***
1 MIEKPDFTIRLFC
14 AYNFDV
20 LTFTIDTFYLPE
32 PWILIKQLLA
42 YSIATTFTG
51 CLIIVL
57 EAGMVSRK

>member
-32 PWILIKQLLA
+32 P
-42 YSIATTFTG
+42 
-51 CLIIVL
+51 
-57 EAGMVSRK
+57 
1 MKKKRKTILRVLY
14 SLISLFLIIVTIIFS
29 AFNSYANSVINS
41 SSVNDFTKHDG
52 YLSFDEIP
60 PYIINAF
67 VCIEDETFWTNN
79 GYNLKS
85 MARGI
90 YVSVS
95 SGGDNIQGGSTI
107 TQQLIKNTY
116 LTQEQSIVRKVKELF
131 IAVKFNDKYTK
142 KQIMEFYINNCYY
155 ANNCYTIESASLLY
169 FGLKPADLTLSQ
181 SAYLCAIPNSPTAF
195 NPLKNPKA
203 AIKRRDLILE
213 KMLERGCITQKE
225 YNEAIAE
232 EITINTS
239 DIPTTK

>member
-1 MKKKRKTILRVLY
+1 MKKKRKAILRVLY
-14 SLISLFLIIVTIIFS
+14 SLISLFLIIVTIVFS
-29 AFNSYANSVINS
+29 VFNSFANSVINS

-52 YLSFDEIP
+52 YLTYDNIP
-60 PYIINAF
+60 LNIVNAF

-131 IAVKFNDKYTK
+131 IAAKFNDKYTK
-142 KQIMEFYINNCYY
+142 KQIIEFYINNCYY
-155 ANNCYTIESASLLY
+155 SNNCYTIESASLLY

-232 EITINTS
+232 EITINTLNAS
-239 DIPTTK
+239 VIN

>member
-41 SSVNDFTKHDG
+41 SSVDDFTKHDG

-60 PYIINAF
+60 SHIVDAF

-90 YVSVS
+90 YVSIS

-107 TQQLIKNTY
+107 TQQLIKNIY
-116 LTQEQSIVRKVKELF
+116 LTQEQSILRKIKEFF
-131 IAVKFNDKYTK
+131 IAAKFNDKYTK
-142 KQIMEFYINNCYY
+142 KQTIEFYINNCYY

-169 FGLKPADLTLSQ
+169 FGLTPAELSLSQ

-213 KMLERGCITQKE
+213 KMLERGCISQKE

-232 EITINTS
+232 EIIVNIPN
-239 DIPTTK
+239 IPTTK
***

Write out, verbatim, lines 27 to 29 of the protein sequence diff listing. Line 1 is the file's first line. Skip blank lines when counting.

95 SGGDNIQGGSTI
107 TQQLIKNTY
116 LTQEQSIVRKVKELF